Debate on the resolution, and on all debatable motions and appeals in connection therewith, shall be limited to not more than 10 hours, which shall be divided equally between those favoring and those opposing the resolution. An amendment to the resolution is not in order. A motion further to limit debate is in order and not debatable. A motion to postpone, or a motion to proceed to the consideration of other business, or a motion to recommit the resolution is not in order. A motion to reconsider the vote by which the resolution is agreed to or disagreed to is not in order.

(3)

Vote on final passage

Immediately following the conclusion of the debate on the resolution and a single quorum call at the conclusion of the debate if requested in accordance with the rules of the appropriate House, the vote on final passage of the resolution shall occur.

(4)

Appeals from decisions of chair

Appeals from the decisions of the Chair relating to the application of the rules of the Senate or the House of Representatives, as the case may be, to the procedure relating to a resolution shall be decided without debate.

(f)

Consideration by other House

(1)

In general

If, before the passage by one House of a resolution of that House described in subsection (b), that House receives from the other House a resolution described in subsection (b), then the following procedures shall apply:

(A)

The resolution of the other House shall not be referred to a committee.

(B)
(i)

The consideration as described in subsection (e) in that House shall be the same as if no resolution had been received from the other House; but

(ii)

The vote on final passage shall be on the resolution of the other House.

(2)

Following disposition

Upon disposition of the resolution received from the other House, it shall no longer be in order to consider the resolution that originated in the receiving House.

(g)

Vetoes

If the President vetoes a resolution, debate in the Senate of any veto message with respect to the resolution, including all debatable motions and appeals in connection with the resolution, shall be limited to 10 hours, which shall be divided equally between those favoring and those opposing the resolution.

(h)

Rules of the senate and house of representatives

This section is enacted by Congress—

(1)

as an exercise of the rulemaking power of the Senate and the House of Representatives, respectively, and as such it is deemed a part of the rules of each House, respectively, but applicable only with respect to the procedure to be followed in that House in the case of a resolution described in subsection (b), and it supersedes other rules only to the extent that it is inconsistent with such rules; and

(2)

with full recognition of the constitutional right of either House to change the rules (so far as relating to the procedure of that House) at any time, in the same manner, and to the same extent as in the case of any other rule of that House.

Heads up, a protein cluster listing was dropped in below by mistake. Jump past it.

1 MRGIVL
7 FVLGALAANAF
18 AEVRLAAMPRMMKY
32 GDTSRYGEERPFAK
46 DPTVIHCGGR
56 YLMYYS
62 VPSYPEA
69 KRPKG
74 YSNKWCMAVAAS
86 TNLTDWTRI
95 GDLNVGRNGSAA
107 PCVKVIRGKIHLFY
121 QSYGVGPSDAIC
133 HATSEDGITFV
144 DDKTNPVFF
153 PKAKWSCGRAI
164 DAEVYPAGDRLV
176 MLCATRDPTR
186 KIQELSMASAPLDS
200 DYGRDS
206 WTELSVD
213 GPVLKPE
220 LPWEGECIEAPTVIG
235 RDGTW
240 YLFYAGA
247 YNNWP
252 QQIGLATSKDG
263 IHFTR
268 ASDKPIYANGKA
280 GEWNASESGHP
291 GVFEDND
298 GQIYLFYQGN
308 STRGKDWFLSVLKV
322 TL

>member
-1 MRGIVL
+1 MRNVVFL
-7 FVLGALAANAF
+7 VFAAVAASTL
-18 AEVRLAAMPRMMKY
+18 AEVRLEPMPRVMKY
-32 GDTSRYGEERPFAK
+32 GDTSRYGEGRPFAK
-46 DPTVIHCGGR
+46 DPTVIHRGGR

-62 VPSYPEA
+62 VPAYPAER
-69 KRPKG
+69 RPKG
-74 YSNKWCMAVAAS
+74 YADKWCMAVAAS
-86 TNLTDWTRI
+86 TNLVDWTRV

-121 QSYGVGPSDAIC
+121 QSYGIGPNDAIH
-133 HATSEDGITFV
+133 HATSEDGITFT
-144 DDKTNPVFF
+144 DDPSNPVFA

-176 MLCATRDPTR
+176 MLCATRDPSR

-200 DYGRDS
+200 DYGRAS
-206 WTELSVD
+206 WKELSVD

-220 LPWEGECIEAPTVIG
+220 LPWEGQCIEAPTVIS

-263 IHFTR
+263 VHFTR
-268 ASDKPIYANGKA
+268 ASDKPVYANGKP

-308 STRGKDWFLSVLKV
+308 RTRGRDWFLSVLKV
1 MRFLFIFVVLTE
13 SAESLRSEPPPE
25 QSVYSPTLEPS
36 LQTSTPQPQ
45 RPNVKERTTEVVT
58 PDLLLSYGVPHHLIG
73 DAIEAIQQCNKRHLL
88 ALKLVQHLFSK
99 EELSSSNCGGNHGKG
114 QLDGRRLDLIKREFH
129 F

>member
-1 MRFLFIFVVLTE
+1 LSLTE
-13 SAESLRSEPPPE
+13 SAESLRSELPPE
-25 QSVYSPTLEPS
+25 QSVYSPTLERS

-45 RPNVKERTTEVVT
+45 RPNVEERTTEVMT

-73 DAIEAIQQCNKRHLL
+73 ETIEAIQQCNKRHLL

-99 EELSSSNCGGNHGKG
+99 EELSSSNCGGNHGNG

108.

Termination of funding

Notwithstanding any other provision of law, no funds appropriated or otherwise made available under any law may be obligated or expended for any activity by United States forces for which prior congressional authorization is required under this title but has not been obtained, or for which authorization is required under this title but has not been obtained by the deadline specified in section 106(c) or for which a resolution of disapproval in accordance with section 107(b) has been enacted into law.

109.

Interpretation of statutory authority requirement

Statutory authority to introduce United States forces into hostilities or into situations where there is a serious risk of hostilities, or to retain them in a situation where hostilities or the serious risk thereof has developed, shall not be inferred—

(1)

from any provision of law, including any provision contained in any appropriation Act, unless such provision expressly authorizes such introduction or retention and states that it is intended to constitute specific statutory authorization within the meaning of this title; or

(2)

from any source of international legal obligation binding on the United States, including any resolution of the United Nations Security Council and any treaty ratified before, on, or after the date of the enactment of this Act, unless such treaty is implemented by legislation specifically authorizing such introduction or retention and stating that it is intended to constitute specific statutory authorization within the meaning of this title.

110.

Separability clause

If any provision of this title or the application thereof to any person or circumstance is held invalid, the remainder of the resolution and the application of such provision to any other person or circumstance shall not be affected thereby.

II

Arms Export Control

201.

Short title

This title may be cited as the Arms Export Reform Act of 2021.

202.

Purpose

It is the purpose of this title to ensure the proper role of Congress in national security decisions pertaining to sales, exports, leases, and loans of defense articles, especially with respect to armed conflict and human rights.

203.

Congressional authorization of arms sales

(a)

Certification required

(1)

In general

Notwithstanding any other provision of law, in the case of a covered letter of offer, a covered application for a license, or a covered agreement, before such a letter of offer or license is issued or before such an agreement is entered into or renewed, the President shall submit to Congress a certification described in paragraph (3).